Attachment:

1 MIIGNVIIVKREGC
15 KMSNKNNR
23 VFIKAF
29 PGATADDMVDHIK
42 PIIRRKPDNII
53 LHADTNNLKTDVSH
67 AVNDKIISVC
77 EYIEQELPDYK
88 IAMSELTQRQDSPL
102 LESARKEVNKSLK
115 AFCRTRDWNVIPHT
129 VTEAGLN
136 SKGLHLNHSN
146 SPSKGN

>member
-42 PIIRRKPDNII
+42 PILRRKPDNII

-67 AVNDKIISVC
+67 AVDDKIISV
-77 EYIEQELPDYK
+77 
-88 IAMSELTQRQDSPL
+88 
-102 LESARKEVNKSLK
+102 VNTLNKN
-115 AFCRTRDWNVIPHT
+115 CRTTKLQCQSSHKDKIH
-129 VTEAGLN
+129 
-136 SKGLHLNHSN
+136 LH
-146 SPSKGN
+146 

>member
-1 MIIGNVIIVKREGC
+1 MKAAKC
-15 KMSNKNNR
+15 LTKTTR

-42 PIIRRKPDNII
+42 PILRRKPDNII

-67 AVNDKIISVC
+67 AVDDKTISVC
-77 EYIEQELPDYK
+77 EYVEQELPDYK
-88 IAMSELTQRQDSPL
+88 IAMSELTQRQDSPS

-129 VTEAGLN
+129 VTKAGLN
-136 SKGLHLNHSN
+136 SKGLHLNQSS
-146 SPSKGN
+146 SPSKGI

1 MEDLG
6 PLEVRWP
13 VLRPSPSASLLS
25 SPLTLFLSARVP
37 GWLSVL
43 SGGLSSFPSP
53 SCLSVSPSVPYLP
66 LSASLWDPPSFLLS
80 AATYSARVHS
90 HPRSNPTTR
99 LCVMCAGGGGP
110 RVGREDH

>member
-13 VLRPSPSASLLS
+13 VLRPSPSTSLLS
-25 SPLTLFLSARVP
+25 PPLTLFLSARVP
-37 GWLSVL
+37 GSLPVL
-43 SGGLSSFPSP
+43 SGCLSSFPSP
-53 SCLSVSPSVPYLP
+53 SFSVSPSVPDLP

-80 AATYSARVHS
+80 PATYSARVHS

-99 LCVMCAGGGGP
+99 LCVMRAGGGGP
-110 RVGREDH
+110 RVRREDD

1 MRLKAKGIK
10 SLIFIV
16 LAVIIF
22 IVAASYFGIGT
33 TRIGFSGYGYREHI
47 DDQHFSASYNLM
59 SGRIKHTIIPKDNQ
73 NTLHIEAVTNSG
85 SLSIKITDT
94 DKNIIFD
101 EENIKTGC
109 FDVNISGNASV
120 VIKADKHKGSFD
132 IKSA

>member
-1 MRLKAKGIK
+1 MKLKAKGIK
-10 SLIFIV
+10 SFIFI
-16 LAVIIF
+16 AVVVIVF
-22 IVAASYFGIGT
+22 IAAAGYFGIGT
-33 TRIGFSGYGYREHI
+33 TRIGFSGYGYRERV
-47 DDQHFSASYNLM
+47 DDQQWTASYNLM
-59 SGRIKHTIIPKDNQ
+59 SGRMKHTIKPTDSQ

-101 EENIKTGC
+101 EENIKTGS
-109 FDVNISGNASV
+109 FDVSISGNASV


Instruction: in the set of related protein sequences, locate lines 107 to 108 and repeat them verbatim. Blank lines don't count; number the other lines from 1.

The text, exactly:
-47 DDQHFSASYNLM
+47 DDQQWTASYNLM